'Hostel' scares up $19.6 mil to reach No. 1
Boxoffice seized in $19.6 million 'Hostel' takeover
Jan 9, 2006
Heading into the frame, the prerelease tracking on "Hostel," co-produced with Screen Gems, was lukewarm at best, and it looked likely that Buena Vista Pictures' "The Chronicles of Narnia: The Lion, the Witch & the Wardrobe" and Universal Pictures' "King Kong" would rule in the top spots again.
As it turned out, "Narnia" and "Kong" ruled in the second and third spots, respectively.
"Narnia" grossed $15.6 million on its fifth week in release, down 40% from the first three days of the four-day New Year's holiday session. The PG-rated fantasy, based on the book by C.S. Lewis and co-produced with Walden Media, has generated $247.7 million to date.
"Kong" scaled $12.6 million on its fourth weekend, down 60% from the New Year's frame. The Peter Jackson-helmed "Kong" is climbing toward the $200 million mark, with a domestic take of $192.7 million so far. Through the weekend, the worldwide cume for "Kong" stands near $464.5 million.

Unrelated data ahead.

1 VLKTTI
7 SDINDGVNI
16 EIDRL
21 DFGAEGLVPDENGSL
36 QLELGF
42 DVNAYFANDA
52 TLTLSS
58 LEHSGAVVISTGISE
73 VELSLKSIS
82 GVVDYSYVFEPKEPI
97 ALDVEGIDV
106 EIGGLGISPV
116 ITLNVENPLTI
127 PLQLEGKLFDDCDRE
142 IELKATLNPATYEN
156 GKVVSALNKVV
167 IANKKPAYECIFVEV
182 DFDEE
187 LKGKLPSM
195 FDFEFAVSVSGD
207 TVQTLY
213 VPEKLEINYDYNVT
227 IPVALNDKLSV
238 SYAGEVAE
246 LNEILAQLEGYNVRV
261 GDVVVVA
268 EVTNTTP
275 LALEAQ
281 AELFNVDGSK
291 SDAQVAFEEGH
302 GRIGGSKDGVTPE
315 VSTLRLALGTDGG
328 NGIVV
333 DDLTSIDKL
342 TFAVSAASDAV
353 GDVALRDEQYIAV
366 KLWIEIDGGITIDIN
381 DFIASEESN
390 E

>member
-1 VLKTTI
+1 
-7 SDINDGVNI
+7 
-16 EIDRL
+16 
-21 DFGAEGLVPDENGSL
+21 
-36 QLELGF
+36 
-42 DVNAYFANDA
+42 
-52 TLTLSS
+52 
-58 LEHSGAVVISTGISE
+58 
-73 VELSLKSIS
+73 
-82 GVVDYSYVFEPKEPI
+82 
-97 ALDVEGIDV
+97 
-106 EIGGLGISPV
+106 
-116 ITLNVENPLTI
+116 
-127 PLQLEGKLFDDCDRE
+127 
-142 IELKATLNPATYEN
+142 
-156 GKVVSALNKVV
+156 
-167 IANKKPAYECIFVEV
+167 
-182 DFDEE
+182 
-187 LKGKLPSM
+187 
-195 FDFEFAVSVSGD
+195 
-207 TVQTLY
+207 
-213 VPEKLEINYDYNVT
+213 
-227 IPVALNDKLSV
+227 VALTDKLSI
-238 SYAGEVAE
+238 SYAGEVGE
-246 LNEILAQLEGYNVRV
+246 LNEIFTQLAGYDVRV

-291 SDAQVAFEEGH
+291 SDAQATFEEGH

Overall, the weekend looked pretty solid and 2006 was off to respectable start, with the estimated total boxoffice for the top 12 films up 9% from the comparable session in 2005. Holiday releases held up fairly well for the most part, and limited-release expansions also were attracting audiences.
Sony Pictures' "Fun with Dick and Jane" placed fourth with $11.9 million on its third session, down a modest 43% from the previous week. The Jim Carrey starrer has gleaned $81.1 million.
20th Century Fox's "Cheaper by the Dozen 2" pulled in $8.4 million to garner the fifth spot. The PG-rated family comedy, starring Steve Martin, has collected $66.6 million since its debut.